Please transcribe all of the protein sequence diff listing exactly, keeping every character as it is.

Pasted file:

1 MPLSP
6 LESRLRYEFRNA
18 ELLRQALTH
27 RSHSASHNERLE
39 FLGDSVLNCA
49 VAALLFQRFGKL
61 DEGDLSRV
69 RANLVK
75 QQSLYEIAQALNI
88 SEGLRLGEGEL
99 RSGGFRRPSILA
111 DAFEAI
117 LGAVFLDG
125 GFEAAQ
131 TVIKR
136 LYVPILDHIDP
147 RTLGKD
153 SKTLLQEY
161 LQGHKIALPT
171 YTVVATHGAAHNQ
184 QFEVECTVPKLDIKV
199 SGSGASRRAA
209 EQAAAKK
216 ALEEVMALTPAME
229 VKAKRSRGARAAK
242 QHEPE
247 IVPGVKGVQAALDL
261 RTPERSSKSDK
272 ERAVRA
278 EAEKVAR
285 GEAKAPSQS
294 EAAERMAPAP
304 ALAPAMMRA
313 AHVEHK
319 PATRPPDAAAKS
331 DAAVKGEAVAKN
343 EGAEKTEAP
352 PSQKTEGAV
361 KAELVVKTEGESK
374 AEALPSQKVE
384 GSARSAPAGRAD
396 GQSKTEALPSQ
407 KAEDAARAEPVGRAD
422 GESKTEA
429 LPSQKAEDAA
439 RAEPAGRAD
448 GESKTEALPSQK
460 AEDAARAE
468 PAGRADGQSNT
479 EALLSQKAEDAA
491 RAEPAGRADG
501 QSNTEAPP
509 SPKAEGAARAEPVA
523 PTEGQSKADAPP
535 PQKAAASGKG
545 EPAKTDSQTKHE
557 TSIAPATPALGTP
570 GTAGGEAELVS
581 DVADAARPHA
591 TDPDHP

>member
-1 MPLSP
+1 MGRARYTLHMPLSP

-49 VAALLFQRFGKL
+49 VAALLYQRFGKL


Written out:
1 MPLSP
6 LESRLRYEFRNA
18 ELLRQALTH
27 RSHSASHNERLE
39 FLGDSVLNCA
49 VAALLFQRFGKL
61 DEGDLSRV
69 RANLVK
75 QQSLYEIAQALNI
88 SEGLRLGEGEL
99 RSGGFRRPSILA
111 DAFEAI
117 LGAVFLDG
125 GFEAAQ
131 TVIKR
136 LYVPILDHIDP
147 RTLGKD
153 SKTLLQEY
161 LQGHKIALPT
171 YTVVATHGAAHNQ
184 QFEVECTVPKLDIKV
199 SGSGASRRAA
209 EQAAAKK
216 ALEEVMALTPAME
229 VKAKRSRGARAAK
242 QHEPE
247 IVPGVKGVQAALDL
261 RTPERSSKSDK
272 ERAVRA
278 EAEKVAR
285 GEAKAPSQS
294 EAAERMAPAP
304 ALAPAMMRA
313 AHVEHK
319 PATRPPDAAAKS
331 DAAVKGEAVAKN
343 EGAEKTEAP
352 PSQKTEGAV
361 KAELVVKTEGESK
374 AEALPSQKVE
384 GSARSAPAGRAD
396 GQSKTEALPSQ
407 KAEDAARAEPVGRAD
422 GESKTEA
429 LPSQKAEDAA
439 RAEPAGRAD
448 GESKTEALPSQK
460 AEDAARAE
468 PAGRADGQSNT
479 EALLSQKAEDAA
491 RAEPAGRADG
501 QSNTEAPP
509 SPKAEGAARAEPVA
523 PTEGQSKADAPP
535 PQKAAASGKG
545 EPAKTDSQTKHE
557 TSIAPATPALGTP
570 GTAGGEAELVS
581 DVADAARPHA
591 TDPDHP

>member
-1 MPLSP
+1 MGRARYTLHMPLSP

-49 VAALLFQRFGKL
+49 VAALLYQRFGKL